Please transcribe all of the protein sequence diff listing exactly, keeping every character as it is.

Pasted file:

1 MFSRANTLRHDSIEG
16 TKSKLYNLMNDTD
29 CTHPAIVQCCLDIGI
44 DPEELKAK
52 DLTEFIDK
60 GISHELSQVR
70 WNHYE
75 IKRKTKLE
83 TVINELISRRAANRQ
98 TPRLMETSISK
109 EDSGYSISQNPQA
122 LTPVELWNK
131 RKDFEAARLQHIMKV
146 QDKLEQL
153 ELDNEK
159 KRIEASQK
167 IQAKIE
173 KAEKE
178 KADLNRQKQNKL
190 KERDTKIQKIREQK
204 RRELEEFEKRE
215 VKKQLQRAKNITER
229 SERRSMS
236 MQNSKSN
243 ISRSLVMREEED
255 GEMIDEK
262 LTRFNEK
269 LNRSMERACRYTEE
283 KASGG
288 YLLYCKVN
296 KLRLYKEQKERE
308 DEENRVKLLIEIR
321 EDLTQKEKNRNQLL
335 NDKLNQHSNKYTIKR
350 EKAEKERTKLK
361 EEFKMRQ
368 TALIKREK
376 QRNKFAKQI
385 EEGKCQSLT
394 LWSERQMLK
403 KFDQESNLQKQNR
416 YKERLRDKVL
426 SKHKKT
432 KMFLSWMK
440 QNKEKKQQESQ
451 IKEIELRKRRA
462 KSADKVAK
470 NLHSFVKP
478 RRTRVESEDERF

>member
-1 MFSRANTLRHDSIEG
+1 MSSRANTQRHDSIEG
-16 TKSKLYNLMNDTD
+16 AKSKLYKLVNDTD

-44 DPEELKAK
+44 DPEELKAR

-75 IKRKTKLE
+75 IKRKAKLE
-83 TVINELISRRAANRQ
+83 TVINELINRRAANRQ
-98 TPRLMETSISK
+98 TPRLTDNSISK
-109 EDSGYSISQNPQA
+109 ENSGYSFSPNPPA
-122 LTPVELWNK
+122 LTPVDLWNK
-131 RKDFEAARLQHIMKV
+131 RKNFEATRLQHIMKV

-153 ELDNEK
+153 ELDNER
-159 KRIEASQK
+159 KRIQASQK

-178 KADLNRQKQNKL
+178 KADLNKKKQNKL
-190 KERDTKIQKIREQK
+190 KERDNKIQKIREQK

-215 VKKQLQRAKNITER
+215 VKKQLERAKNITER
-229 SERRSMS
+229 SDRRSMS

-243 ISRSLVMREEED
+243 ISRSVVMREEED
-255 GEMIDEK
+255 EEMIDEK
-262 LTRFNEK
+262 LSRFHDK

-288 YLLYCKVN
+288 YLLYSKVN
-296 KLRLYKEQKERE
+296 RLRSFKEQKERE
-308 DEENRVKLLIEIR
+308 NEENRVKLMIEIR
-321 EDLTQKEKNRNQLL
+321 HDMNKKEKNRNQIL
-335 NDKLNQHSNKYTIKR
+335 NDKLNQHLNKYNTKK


1 MFSRANTLRHDSIEG
16 TKSKLYNLMNDTD
29 CTHPAIVQCCLDIGI
44 DPEELKAK
52 DLTEFIDK
60 GISHELSQVR
70 WNHYE
75 IKRKTKLE
83 TVINELISRRAANRQ
98 TPRLMETSISK
109 EDSGYSISQNPQA
122 LTPVELWNK
131 RKDFEAARLQHIMKV
146 QDKLEQL
153 ELDNEK
159 KRIEASQK
167 IQAKIE
173 KAEKE
178 KADLNRQKQNKL
190 KERDTKIQKIREQK
204 RRELEEFEKRE
215 VKKQLQRAKNITER
229 SERRSMS
236 MQNSKSN
243 ISRSLVMREEED
255 GEMIDEK
262 LTRFNEK
269 LNRSMERACRYTEE
283 KASGG
288 YLLYCKVN
296 KLRLYKEQKERE
308 DEENRVKLLIEIR
321 EDLTQKEKNRNQLL
335 NDKLNQHSNKYTIKR
350 EKAEKERTKLK
361 EEFKMRQ
368 TALIKREK
376 QRNKFAKQI
385 EEGKCQSLT
394 LWSERQMLK
403 KFDQESNLQKQNR
416 YKERLRDKVL
426 SKHKKT
432 KMFLSWMK
440 QNKEKKQQESQ
451 IKEIELRKRRA
462 KSADKVAK
470 NLHSFVKP
478 RRTRVESEDERF

>member
-1 MFSRANTLRHDSIEG
+1 MSSRANTQRHDSIEG
-16 TKSKLYNLMNDTD
+16 AKSKLYKLVNDTD

-44 DPEELKAK
+44 DPEELKAR

-75 IKRKTKLE
+75 IKRKAKLE
-83 TVINELISRRAANRQ
+83 TVINELINRRAANRQ
-98 TPRLMETSISK
+98 TPRLTDNSISK
-109 EDSGYSISQNPQA
+109 ENSGYSFSPNPPA
-122 LTPVELWNK
+122 LTPVDLWNK
-131 RKDFEAARLQHIMKV
+131 RKNFEATRLQHIMKV

-153 ELDNEK
+153 ELDNER
-159 KRIEASQK
+159 KRIQASQK

-178 KADLNRQKQNKL
+178 KADLNKKKQNKL
-190 KERDTKIQKIREQK
+190 KERDNKIQKIREQK

-215 VKKQLQRAKNITER
+215 VKKQLERAKNITER
-229 SERRSMS
+229 SDRRSMS

-243 ISRSLVMREEED
+243 ISRSVVMREEED
-255 GEMIDEK
+255 EEMIDEK
-262 LTRFNEK
+262 LSRFHDK

-288 YLLYCKVN
+288 YLLYSKVN
-296 KLRLYKEQKERE
+296 RLRSFKEQKERE
-308 DEENRVKLLIEIR
+308 NEENRVKLMIEIR
-321 EDLTQKEKNRNQLL
+321 HDMNKKEKNRNQIL
-335 NDKLNQHSNKYTIKR
+335 NDKLNQHLNKYNTKK